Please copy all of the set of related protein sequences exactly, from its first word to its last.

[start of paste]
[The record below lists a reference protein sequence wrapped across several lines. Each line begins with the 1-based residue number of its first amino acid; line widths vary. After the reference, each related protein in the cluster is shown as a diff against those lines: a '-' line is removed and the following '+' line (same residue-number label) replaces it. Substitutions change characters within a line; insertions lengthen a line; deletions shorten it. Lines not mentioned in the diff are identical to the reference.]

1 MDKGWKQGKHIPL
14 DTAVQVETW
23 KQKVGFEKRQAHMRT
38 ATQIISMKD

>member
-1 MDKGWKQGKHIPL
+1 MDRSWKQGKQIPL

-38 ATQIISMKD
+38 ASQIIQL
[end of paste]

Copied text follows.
[The record below lists a reference protein sequence wrapped across several lines. Each line begins with the 1-based residue number of its first amino acid; line widths vary. After the reference, each related protein in the cluster is shown as a diff against those lines: a '-' line is removed and the following '+' line (same residue-number label) replaces it. Substitutions change characters within a line; insertions lengthen a line; deletions shorten it. Lines not mentioned in the diff are identical to the reference.]

1 MDKGWKQGKHIPL
14 DTAVQVETW
23 KQKVGFEKRQAHMRT
38 ATQIISMKD

>member
-1 MDKGWKQGKHIPL
+1 MDRSWKQGKQIPL

-38 ATQIISMKD
+38 ASQIIQL